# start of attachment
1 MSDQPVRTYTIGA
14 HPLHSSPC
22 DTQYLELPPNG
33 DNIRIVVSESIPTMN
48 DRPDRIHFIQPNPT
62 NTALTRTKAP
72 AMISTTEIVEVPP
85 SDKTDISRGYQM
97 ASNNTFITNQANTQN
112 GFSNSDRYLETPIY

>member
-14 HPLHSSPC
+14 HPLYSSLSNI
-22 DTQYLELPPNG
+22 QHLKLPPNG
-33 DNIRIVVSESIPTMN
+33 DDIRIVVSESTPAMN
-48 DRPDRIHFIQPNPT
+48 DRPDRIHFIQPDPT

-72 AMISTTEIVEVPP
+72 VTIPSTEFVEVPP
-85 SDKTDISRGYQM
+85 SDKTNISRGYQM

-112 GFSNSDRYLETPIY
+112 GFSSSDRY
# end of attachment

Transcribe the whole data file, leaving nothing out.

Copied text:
1 MSDQPVRTYTIGA
14 HPLHSSPC
22 DTQYLELPPNG
33 DNIRIVVSESIPTMN
48 DRPDRIHFIQPNPT
62 NTALTRTKAP
72 AMISTTEIVEVPP
85 SDKTDISRGYQM
97 ASNNTFITNQANTQN
112 GFSNSDRYLETPIY

>member
-14 HPLHSSPC
+14 HPLYSSLSNI
-22 DTQYLELPPNG
+22 QHLKLPPNG
-33 DNIRIVVSESIPTMN
+33 DDIRIVVSESTPAMN
-48 DRPDRIHFIQPNPT
+48 DRPDRIHFIQPDPT

-72 AMISTTEIVEVPP
+72 VTIPSTEFVEVPP
-85 SDKTDISRGYQM
+85 SDKTNISRGYQM

-112 GFSNSDRYLETPIY
+112 GFSSSDRY